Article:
More than 100 disaster responders gathered Tuesday for the First Annual Central Florida Hurricane Mitigation Exercise.
Organizer Jody Hill said the meeting attracted participants representing many different federal, state, and local organizations.
The day started with a brief hurricane scenario, and then moved into breakout sessions where attendees discussed different aspects of hurricane preparation and response.
Hill lead the mitigation discussion group and said she learned from them. "I was focusing on building structure questions, but the group also brought up many other important issues I hadn't thought to discuss," said Hill, who serves as executive director of the Florida Interfaith Networking in Disaster (FIND). "It was such a great time to learn from each other's experiences."
Participants came out of the entire day with a list of important issues to work on. "We agreed there's a need for continuing education, strengthening communication and our network, building the capacity of community collaborative groups, and making sure all the participants become active in their local mitigation strategies," she said.
Everyone left energized, added Hill. "They really enjoyed it, and they want us to do it again next year," she said.
The mitigation exercise also garnered lots of onsite media coverage, something which Hill said helped advance the group's goal of letting the media know how important its role is in hurricane mitigation and response. Panic is not something media outlets should be encouraging, Hill noted, but rather they should be helping get important information to the public.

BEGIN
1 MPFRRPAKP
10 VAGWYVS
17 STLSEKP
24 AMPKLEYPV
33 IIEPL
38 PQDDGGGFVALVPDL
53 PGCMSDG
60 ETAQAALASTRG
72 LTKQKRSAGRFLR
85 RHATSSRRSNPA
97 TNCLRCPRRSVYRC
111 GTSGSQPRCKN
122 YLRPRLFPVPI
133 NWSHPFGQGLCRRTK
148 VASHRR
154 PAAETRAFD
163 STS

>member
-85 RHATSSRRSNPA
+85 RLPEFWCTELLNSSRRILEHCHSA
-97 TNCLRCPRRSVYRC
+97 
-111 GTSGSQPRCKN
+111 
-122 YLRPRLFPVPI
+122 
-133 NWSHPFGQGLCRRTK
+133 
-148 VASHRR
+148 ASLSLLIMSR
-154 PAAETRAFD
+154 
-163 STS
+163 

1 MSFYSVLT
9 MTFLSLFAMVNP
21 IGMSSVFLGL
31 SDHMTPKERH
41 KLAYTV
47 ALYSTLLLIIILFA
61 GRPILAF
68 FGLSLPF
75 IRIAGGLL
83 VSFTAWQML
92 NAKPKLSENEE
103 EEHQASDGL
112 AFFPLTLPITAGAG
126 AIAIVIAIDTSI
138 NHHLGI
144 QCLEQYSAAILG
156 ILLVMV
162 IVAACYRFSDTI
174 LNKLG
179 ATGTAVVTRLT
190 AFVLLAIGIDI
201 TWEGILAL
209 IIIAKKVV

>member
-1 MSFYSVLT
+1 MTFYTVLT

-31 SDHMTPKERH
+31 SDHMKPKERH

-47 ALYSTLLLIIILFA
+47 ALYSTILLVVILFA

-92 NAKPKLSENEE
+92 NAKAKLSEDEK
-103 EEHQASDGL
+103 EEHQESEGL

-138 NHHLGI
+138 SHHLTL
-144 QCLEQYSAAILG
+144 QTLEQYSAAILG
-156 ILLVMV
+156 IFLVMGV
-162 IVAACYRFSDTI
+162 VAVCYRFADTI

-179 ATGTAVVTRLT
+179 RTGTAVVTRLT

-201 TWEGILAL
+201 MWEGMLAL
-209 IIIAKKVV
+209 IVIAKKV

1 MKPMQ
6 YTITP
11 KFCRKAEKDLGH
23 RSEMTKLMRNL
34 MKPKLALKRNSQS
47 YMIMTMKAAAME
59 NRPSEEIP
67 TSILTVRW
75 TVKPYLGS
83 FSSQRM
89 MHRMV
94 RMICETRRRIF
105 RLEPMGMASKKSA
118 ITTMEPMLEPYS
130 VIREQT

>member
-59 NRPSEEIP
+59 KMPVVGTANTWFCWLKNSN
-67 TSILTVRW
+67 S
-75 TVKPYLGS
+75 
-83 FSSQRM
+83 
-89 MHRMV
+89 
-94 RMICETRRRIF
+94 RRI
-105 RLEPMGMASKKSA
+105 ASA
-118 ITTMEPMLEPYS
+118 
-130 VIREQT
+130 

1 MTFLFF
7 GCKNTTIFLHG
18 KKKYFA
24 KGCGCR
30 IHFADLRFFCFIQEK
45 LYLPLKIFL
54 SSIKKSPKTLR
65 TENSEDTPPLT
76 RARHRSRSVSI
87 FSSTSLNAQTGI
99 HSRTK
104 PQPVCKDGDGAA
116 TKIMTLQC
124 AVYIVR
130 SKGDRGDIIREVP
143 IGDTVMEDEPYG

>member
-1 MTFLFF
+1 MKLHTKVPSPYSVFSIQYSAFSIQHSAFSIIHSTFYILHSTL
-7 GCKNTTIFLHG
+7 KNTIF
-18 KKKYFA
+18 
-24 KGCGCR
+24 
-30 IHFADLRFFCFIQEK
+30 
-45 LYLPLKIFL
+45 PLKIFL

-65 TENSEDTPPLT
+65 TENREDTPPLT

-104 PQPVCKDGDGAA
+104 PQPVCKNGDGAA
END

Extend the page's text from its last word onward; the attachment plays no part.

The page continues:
The state of Florida does hold annual hurricane exercises, yet Hill said that's mostly just for state organizations and it focuses on systems of response. "It's mostly an internal event - and its up in Tallahassee," Hill said. "We recognized that many nonprofits weren't informed of or invited to that event, so we saw an opportunity to hold one for folks in our region."
Central Florida is also home to many new disaster response organizations, added Hill, so this event was an excellent resource to offer. "This gave them a great chance to learn from seasoned groups, make connections, and build relationships," she said. "It's a win/win situation for everyone."
One such new group is the Volusia Interfaith Networking in Disaster (VIND), which is headed by Rev. David Troxler of First Christian Church (Disciples of Christ) in Volusia County.
"Our faith-based group is still very young, we've only been around for about three years," said Troxler. "This was a good learning experience. It allowed us to meet others involved - which will help in the future."
He added that it's important for faith communities to know that they can offer help during times of disaster.
FIND organized the event with a planning team including representatives from the American Red Cross, The Salvation Army, and several Orlando city officials. Hill said she's grateful for the many people, grants, and donations that helped make it all happen this year, and she hopes they can do it again next year.
Troxler said he'd be happy if there was a Second Annual Central Florida Hurricane Mitigation Exercise next year. "I would certainly go again," he said. "You can always learn more."
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